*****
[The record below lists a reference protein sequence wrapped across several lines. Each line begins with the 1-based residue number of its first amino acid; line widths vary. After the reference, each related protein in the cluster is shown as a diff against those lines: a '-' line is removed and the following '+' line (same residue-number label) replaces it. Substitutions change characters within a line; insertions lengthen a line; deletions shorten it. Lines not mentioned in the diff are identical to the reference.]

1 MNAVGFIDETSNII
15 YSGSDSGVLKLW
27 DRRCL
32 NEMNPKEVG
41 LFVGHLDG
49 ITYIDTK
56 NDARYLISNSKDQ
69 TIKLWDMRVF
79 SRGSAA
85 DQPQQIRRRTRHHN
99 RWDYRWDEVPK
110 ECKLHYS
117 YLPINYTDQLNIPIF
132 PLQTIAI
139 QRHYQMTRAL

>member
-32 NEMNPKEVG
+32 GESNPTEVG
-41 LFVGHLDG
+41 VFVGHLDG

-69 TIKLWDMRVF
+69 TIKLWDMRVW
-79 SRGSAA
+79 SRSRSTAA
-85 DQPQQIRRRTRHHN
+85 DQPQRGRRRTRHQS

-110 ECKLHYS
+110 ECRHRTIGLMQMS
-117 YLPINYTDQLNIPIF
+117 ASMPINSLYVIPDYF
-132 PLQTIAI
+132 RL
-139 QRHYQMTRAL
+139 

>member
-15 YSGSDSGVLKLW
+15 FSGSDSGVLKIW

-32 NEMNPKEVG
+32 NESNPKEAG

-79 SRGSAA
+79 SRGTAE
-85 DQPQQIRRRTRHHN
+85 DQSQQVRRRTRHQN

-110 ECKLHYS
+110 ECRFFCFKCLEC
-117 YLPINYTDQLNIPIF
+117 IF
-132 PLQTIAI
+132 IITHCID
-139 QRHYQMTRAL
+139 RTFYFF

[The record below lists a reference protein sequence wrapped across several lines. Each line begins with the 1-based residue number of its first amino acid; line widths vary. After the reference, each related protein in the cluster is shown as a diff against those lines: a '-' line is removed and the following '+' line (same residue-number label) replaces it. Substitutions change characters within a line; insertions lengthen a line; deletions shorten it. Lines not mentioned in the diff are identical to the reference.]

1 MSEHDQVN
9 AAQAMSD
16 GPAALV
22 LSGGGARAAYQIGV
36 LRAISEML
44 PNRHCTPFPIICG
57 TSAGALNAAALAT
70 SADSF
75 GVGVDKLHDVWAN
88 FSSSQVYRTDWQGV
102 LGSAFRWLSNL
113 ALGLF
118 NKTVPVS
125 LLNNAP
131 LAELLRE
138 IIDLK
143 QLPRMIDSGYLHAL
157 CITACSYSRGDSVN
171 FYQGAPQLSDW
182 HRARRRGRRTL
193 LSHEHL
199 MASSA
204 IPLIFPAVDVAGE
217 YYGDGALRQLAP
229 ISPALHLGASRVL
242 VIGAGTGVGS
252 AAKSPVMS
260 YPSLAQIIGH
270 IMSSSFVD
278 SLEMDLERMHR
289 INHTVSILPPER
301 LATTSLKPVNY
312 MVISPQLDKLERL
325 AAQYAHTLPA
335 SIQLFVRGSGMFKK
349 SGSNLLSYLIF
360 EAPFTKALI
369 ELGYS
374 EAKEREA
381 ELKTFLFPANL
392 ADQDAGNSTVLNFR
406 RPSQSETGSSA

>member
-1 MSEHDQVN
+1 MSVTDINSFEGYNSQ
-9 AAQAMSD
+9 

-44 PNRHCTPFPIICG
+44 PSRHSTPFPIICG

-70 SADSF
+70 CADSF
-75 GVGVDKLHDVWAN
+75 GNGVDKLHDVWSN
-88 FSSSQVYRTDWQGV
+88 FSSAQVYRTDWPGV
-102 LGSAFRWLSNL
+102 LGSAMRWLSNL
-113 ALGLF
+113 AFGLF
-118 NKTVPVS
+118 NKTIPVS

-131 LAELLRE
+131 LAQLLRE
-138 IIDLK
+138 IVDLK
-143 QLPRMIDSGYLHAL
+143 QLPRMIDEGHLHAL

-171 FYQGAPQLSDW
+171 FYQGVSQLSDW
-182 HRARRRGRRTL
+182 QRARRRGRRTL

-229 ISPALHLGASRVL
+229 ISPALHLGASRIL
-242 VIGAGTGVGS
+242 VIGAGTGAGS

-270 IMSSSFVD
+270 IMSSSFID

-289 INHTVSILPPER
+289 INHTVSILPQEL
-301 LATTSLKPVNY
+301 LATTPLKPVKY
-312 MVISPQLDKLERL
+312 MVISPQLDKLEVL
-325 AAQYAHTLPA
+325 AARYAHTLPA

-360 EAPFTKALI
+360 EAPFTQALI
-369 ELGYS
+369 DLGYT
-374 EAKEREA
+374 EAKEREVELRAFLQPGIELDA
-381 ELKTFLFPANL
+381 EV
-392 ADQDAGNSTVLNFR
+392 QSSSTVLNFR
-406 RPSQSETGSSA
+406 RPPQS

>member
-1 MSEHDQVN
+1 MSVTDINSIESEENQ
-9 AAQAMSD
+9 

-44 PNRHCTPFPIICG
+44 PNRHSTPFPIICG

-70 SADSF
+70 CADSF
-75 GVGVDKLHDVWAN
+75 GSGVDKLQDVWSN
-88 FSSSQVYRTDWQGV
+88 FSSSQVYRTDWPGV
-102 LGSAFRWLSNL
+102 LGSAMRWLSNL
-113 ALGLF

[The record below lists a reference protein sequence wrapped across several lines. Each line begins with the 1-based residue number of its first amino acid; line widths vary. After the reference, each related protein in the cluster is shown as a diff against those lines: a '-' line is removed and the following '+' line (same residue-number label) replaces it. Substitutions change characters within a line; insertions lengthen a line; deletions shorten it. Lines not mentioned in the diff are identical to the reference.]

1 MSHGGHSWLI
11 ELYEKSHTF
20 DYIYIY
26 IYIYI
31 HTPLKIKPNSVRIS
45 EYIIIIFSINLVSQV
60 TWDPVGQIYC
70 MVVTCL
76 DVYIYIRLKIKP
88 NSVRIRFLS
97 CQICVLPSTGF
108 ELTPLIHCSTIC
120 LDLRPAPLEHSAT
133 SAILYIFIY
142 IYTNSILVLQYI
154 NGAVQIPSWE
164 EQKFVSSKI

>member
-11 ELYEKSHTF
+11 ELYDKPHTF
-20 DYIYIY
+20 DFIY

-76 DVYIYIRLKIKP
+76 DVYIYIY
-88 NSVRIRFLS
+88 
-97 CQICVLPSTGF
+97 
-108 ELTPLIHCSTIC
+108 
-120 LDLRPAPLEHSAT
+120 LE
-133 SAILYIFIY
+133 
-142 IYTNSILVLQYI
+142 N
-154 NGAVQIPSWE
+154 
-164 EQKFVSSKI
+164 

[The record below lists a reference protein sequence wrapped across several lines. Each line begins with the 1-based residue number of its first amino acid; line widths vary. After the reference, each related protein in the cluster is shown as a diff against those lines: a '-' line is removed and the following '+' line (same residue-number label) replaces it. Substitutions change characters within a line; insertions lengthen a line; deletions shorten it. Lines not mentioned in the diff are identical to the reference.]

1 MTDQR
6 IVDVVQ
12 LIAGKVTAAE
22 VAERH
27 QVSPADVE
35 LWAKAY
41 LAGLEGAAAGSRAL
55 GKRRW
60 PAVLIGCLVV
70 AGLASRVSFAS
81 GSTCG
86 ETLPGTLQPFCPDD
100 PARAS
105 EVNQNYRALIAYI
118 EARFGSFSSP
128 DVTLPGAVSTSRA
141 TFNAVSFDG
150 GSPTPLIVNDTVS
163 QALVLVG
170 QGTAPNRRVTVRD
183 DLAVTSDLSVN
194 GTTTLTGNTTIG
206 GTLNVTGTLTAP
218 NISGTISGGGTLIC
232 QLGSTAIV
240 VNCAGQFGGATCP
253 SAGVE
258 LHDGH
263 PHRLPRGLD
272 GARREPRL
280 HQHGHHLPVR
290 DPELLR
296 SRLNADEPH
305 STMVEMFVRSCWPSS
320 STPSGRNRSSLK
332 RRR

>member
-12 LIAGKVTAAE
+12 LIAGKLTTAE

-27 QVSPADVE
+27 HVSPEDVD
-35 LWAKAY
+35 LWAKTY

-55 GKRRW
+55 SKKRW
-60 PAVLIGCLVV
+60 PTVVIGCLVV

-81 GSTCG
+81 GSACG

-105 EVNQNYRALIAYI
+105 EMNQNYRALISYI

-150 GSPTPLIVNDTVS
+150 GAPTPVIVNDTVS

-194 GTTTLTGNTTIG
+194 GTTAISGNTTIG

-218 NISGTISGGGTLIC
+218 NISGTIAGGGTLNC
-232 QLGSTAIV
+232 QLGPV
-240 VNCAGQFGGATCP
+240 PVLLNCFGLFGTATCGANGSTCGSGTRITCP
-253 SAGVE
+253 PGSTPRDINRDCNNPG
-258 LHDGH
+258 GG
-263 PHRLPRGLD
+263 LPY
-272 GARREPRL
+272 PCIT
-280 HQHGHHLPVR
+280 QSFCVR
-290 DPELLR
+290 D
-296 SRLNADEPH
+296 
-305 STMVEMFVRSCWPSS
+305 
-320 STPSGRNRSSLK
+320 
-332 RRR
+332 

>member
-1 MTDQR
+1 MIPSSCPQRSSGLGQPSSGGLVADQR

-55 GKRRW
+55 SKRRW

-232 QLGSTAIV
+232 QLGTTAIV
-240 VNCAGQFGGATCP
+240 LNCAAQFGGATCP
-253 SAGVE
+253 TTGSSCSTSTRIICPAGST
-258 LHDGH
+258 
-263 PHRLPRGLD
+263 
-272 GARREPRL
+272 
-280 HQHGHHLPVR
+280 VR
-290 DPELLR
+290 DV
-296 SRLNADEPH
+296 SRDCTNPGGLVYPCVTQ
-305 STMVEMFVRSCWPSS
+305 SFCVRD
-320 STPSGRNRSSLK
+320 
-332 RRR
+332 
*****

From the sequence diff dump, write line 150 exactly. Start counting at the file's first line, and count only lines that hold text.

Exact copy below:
+406 RPPQS